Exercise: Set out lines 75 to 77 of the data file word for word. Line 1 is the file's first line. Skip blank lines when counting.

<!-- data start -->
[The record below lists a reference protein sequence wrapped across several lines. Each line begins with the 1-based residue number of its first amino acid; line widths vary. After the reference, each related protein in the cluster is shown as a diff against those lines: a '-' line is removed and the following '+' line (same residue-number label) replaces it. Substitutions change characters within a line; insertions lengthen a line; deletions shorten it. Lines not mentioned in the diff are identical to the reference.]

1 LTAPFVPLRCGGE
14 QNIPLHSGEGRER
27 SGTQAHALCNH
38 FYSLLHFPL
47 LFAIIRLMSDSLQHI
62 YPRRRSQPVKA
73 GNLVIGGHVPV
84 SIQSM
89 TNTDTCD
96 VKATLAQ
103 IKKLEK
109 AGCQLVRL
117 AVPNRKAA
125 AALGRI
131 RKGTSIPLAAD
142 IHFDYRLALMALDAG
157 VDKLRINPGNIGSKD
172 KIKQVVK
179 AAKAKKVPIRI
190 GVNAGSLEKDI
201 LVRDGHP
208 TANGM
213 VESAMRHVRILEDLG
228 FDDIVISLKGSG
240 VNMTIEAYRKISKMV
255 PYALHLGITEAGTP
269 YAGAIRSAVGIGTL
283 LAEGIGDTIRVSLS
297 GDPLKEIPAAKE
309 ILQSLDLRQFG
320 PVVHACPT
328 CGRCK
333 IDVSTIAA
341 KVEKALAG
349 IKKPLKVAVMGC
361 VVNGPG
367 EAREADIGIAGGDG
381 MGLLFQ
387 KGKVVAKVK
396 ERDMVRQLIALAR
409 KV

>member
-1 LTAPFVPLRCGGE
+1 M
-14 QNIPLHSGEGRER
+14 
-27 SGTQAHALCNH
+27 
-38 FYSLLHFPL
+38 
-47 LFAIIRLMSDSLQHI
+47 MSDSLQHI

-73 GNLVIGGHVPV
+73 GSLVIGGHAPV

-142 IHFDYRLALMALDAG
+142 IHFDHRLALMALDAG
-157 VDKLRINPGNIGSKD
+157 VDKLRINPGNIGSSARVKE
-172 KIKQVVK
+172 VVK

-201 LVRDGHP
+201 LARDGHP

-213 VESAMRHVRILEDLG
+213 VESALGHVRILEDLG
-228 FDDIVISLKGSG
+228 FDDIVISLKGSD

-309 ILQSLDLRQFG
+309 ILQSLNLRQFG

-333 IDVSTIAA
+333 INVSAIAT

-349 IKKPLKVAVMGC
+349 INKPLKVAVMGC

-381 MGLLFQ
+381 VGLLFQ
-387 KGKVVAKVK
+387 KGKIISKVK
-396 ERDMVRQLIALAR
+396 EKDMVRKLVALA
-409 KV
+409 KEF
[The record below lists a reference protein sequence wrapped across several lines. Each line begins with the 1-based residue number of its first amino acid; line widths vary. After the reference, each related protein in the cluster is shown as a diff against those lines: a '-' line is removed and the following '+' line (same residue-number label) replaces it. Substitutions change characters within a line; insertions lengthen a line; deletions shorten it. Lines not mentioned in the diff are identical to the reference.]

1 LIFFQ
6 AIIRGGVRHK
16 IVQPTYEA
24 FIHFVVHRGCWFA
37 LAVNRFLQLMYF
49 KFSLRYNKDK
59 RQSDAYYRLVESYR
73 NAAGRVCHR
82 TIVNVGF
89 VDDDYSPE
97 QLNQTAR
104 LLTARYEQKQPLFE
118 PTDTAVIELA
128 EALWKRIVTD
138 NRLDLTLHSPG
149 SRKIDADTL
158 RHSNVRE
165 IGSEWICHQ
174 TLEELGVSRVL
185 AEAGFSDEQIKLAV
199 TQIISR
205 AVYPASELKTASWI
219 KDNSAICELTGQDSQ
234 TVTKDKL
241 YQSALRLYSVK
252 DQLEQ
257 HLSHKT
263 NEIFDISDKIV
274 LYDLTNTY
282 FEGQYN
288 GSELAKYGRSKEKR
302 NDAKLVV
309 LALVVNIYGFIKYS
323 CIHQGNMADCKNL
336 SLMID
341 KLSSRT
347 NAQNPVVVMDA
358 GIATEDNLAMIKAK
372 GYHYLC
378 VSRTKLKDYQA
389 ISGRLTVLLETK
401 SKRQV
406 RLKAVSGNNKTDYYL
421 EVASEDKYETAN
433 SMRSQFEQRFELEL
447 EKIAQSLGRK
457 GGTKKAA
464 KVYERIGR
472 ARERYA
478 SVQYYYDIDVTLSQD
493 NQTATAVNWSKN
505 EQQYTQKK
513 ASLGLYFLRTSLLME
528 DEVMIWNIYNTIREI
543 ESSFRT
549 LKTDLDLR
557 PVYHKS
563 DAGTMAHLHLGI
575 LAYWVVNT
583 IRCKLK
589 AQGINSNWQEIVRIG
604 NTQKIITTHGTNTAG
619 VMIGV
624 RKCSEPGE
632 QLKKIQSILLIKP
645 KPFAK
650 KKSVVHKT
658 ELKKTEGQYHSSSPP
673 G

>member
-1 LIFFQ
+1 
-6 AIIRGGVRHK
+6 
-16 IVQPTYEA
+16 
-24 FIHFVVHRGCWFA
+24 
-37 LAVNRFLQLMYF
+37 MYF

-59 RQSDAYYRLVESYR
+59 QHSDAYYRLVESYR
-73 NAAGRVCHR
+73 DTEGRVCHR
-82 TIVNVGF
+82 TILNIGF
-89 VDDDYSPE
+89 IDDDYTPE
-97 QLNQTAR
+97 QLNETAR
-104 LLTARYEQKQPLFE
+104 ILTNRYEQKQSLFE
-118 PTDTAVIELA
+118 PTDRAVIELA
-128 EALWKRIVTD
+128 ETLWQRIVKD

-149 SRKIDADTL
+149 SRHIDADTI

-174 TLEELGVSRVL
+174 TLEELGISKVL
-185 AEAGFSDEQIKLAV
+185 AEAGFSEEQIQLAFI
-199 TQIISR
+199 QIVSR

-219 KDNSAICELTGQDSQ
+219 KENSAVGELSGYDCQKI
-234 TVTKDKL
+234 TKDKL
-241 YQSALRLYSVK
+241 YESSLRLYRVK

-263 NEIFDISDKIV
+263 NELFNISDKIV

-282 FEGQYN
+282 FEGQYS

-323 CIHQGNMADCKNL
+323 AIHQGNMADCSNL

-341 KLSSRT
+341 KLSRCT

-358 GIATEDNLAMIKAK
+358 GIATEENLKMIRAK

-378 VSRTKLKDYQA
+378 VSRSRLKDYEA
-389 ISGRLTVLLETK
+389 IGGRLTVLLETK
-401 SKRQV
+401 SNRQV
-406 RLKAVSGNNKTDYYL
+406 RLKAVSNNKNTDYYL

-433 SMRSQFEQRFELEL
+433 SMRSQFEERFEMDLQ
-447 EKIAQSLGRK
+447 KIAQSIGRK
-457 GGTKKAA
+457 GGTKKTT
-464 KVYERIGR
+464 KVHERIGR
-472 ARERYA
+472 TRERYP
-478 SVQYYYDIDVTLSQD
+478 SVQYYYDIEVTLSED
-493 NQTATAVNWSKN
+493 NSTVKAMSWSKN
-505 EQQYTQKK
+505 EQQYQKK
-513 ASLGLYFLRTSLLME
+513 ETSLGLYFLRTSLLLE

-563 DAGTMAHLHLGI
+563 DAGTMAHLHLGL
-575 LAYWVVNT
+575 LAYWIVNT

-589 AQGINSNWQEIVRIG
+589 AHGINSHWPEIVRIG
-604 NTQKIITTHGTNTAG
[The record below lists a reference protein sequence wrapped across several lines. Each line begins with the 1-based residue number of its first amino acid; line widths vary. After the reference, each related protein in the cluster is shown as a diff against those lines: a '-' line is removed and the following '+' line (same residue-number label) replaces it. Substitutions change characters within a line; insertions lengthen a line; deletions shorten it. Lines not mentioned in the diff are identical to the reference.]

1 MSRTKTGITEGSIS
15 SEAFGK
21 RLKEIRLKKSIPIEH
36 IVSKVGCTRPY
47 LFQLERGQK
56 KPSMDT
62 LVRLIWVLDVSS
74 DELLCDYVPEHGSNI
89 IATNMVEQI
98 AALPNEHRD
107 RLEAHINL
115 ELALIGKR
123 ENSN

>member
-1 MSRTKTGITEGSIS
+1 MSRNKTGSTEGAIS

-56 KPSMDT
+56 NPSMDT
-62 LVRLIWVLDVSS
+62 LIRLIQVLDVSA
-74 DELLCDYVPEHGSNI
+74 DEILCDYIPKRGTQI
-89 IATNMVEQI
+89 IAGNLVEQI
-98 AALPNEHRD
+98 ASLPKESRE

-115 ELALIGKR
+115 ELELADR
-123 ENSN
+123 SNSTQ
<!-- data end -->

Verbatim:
+381 VGLLFQ
-387 KGKVVAKVK
+387 KGKIISKVK